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Changes in China and Japan as a result of Western Impact

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From the eighteenth century through the early twentieth century, China and Japan had similar views regarding Western penetration, yet both countries responded in different ways. By subverting colonial powers, both countries had to adjust their traditional cultures, economy, and political structures in order keep up with westernization.

In the past, China was always hesitant to foreign occupation and wanted to keep them out as much as possible. During the Qing dynasty, trade was greatly discouraged. China did not keep up with industrialization as much as the Europeans because they believed that their country was already prosperous and productive with its large labor force that produced everything they needed. In addition, they lacked the natural resources to industrialize

(Zheng, lecture). Britain persistently tried to persuade China to expand their trade to them, sending Lord Macartney to the court of the emperor to discuss this expansion, but the emperor declined all requests (Cheng, 103). Because China had a strong culture, the people from the tribute countries of which China did trade with began to immerse in Chinese culture, while the British did not (Cheng, 105). The emperor permitted trade with other European countries, with the intent that they adopted to Chinese culture, unlike the British (Cheng,105).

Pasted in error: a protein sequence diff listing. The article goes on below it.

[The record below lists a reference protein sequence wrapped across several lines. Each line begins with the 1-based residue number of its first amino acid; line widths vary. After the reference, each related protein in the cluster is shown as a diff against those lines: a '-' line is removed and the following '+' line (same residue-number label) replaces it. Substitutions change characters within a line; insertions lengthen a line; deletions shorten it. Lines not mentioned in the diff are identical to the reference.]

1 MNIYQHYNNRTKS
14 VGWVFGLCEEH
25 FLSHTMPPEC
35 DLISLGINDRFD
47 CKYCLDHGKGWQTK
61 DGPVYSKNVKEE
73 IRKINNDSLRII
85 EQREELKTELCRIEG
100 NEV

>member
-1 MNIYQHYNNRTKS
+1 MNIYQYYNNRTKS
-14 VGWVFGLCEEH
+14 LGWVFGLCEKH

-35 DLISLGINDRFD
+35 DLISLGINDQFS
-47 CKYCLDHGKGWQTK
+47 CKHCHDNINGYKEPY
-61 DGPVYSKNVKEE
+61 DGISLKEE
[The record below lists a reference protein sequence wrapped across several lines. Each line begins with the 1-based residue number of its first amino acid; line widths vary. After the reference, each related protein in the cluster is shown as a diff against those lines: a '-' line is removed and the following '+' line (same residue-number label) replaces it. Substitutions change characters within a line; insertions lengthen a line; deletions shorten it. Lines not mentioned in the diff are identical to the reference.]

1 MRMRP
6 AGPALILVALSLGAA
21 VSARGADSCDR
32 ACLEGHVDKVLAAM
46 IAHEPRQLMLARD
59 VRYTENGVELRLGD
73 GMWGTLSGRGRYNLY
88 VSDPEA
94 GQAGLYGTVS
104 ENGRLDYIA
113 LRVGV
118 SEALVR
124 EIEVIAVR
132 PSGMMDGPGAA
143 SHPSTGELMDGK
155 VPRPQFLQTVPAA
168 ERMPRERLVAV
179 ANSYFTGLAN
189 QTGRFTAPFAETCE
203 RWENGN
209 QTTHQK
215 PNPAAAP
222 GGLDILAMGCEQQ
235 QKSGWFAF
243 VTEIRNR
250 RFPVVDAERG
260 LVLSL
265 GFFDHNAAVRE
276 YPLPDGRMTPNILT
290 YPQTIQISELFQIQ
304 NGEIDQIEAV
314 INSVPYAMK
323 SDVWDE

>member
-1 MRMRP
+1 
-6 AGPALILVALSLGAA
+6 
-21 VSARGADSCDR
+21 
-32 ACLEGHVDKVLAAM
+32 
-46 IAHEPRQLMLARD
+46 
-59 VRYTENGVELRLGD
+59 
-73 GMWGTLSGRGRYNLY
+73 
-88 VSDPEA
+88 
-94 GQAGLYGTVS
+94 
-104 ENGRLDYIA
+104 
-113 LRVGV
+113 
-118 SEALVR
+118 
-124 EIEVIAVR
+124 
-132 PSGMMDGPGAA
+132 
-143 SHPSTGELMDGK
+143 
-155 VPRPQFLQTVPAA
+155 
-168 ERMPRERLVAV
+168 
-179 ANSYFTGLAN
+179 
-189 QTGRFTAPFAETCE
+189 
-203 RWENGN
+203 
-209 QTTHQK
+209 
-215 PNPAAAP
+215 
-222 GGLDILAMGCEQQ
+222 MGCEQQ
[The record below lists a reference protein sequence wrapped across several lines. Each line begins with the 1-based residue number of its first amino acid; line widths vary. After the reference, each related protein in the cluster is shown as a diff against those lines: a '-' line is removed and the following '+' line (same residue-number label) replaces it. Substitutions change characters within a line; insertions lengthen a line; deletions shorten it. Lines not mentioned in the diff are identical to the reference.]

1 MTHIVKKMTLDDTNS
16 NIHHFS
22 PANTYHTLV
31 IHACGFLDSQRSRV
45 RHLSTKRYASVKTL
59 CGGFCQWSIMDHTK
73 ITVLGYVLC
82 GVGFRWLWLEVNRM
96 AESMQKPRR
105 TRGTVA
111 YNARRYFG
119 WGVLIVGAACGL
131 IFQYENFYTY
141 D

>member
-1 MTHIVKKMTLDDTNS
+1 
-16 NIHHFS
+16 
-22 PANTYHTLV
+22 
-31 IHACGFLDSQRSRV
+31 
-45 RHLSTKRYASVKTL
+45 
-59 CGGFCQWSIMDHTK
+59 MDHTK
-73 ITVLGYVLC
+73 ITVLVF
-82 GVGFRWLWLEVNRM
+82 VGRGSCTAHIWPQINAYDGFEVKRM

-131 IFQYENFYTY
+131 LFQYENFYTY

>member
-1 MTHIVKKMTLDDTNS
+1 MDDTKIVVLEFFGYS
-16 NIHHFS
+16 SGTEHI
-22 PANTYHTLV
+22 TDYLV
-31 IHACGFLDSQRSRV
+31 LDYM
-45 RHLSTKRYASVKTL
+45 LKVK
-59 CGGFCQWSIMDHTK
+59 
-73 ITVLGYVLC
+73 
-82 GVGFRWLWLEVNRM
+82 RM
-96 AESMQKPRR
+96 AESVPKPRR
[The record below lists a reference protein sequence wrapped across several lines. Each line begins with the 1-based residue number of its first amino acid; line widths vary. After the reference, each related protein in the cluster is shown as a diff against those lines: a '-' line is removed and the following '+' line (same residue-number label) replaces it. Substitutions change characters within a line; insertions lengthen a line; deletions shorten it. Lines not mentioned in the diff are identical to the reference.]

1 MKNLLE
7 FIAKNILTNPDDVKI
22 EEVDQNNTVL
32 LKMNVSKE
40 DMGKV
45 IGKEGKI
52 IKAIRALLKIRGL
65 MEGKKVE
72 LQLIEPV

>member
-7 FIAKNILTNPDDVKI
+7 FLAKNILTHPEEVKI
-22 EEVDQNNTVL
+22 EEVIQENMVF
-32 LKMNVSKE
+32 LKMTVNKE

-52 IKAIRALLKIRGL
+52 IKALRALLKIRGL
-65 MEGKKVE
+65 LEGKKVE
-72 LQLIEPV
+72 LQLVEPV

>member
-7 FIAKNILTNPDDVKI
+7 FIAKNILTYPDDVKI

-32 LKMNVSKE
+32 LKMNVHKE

Because China was seen as a relatively weak country at the time, Western powers tried to impose foreign trade there, therefore a large dispute followed. China tried to retain some power by attempting to prevent foreigners from entering the country’s interior. At the time, opium was introduced to China as an effective solution to the British trade problems (Cheng, 93). However, this caused economic problems in China ...

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...lity and nationalism in Japan after WWII (Craig, 141).

Overall, Japan responded to the West by embracing their help and in turn it allowed them to become one of the colonizers. China on the other hand were hesitant in letting the West in, therefore their economy declined and their country as a whole was not as strong as Japan.

Works Cited

Cheng, Pei-kai, Michael E. Lestz, and Jonathan D. Spence. The Search for Modern China: A Documentary Collection. New York: Norton, 1999. Print.

Dower, John W. Embracing defeat: Japan in the wake of World War II. New York: W.W. Norton & Co., 1999.

Ryūsaku Tsunoda, WM.Theodore de Bary and Donald Keene, eds. 1958. Sources of Japanese Tradition, vol.II. New York: University of Columbia Press, 131–176.

Zheng, Xiaowei. “The coming of the west and the Chinese response.” April 16, 2014.
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